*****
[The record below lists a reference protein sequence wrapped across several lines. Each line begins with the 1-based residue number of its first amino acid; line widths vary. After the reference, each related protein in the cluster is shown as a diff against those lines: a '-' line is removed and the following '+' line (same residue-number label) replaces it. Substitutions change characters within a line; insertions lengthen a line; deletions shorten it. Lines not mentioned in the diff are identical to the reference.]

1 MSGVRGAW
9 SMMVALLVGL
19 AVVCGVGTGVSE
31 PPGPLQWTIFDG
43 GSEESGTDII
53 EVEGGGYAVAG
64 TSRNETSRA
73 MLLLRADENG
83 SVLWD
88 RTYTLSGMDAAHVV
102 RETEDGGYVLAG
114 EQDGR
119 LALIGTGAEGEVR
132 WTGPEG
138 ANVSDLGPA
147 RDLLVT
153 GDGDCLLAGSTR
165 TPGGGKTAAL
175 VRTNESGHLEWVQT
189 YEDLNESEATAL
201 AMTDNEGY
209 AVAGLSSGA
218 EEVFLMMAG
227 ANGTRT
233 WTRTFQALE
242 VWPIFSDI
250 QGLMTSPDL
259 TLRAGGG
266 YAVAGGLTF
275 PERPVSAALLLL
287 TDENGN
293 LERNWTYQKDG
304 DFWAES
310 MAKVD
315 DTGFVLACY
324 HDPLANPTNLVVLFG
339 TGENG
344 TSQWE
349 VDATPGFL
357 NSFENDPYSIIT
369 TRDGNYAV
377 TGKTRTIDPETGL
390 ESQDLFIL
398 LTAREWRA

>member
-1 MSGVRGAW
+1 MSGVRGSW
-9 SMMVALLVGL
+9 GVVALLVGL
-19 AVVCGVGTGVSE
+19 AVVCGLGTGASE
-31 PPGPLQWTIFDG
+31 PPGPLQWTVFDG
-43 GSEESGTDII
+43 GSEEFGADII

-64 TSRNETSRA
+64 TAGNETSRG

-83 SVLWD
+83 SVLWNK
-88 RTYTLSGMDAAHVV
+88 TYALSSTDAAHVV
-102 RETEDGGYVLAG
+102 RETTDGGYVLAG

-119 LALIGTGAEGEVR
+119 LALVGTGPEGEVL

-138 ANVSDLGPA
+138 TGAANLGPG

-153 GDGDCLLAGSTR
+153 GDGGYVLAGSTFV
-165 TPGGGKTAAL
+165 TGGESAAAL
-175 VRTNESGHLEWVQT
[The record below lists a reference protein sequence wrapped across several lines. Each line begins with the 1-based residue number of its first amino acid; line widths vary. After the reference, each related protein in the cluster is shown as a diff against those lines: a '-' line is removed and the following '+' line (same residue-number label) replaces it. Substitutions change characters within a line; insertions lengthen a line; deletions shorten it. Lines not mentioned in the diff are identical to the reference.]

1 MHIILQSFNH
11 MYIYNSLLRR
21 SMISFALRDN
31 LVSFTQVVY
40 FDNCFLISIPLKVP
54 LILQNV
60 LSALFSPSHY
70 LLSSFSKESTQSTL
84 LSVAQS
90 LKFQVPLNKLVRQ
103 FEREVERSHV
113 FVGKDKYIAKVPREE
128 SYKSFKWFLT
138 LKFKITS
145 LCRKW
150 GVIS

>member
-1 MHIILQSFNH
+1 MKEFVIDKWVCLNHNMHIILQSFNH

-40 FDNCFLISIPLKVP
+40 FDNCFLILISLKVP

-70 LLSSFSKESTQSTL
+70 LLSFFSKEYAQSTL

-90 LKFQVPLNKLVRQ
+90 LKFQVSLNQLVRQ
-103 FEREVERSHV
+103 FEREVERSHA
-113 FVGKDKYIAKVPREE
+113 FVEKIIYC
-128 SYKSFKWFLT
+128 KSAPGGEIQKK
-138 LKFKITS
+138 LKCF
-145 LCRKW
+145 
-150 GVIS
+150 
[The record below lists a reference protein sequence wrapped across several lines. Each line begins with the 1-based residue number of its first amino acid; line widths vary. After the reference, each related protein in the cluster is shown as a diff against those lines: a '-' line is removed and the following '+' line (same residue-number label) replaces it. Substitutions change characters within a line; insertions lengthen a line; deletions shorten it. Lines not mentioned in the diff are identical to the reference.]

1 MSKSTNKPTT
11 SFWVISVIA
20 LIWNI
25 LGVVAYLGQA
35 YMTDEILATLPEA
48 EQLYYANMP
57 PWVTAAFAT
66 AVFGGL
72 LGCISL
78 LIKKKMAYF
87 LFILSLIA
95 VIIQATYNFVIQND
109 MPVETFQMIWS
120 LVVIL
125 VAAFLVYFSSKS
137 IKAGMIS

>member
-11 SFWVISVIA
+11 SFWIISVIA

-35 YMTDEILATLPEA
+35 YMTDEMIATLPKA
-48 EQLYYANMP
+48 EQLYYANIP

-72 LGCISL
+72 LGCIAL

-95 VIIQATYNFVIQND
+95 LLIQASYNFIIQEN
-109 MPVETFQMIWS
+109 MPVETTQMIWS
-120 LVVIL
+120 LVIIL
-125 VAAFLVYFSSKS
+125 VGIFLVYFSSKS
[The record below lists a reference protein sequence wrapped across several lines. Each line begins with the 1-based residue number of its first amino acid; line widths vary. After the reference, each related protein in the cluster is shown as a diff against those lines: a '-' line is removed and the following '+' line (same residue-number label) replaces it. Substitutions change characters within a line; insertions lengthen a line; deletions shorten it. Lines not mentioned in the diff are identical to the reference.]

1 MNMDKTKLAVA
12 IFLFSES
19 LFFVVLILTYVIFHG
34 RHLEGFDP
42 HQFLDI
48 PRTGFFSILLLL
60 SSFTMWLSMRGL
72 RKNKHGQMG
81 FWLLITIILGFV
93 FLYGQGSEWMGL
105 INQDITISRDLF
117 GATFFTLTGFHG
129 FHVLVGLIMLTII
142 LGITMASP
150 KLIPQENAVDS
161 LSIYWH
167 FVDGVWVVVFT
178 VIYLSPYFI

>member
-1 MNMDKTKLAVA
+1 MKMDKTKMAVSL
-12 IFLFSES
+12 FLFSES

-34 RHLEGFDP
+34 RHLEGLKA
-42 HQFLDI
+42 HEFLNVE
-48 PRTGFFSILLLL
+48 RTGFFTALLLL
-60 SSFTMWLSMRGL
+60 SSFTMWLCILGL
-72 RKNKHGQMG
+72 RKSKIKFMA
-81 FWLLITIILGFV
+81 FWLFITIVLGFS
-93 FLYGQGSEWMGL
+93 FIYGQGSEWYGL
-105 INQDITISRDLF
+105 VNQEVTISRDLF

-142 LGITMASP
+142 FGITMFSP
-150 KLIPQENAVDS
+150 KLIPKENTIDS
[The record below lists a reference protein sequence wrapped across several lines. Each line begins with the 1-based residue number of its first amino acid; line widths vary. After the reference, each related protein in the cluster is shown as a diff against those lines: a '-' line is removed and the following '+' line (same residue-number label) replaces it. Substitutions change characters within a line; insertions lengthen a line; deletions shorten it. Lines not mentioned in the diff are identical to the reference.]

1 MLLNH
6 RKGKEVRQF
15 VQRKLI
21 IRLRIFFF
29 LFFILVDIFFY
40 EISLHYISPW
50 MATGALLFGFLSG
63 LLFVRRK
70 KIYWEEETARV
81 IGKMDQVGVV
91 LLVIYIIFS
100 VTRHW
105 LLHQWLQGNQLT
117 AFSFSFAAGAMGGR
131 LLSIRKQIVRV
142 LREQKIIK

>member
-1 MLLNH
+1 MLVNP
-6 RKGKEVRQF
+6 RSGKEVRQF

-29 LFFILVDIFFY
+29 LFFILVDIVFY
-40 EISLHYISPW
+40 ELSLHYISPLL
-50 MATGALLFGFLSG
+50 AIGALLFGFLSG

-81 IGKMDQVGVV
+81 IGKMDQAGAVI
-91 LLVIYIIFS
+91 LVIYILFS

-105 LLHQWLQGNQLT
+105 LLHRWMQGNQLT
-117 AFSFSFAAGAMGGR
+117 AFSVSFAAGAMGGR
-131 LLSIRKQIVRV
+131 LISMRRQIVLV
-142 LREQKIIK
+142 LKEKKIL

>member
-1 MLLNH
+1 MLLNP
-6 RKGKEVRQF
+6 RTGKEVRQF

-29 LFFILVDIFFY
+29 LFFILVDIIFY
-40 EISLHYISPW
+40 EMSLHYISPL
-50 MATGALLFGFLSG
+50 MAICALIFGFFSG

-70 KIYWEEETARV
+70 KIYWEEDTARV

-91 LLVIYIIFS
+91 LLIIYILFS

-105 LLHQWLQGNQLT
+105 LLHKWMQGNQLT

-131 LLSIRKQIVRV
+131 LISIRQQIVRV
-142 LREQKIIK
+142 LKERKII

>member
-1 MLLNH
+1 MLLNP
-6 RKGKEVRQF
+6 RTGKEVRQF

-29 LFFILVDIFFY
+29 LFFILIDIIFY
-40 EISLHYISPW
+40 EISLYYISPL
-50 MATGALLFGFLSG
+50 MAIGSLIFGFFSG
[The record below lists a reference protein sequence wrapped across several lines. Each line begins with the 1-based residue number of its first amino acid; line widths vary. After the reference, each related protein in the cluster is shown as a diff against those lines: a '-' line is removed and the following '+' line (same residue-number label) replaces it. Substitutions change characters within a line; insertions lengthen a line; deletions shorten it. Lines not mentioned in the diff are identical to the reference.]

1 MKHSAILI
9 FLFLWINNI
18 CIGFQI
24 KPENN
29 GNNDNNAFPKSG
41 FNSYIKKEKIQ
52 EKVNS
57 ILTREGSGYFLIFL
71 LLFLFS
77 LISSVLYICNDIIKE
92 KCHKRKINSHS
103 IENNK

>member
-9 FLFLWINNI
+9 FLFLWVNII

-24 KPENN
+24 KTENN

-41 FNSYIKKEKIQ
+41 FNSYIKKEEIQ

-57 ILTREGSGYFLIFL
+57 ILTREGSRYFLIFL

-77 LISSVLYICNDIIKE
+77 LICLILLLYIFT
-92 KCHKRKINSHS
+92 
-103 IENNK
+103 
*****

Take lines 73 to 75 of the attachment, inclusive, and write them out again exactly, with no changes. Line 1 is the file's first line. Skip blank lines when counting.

-175 VRTNESGHLEWVQT
[The record below lists a reference protein sequence wrapped across several lines. Each line begins with the 1-based residue number of its first amino acid; line widths vary. After the reference, each related protein in the cluster is shown as a diff against those lines: a '-' line is removed and the following '+' line (same residue-number label) replaces it. Substitutions change characters within a line; insertions lengthen a line; deletions shorten it. Lines not mentioned in the diff are identical to the reference.]

1 MHIILQSFNH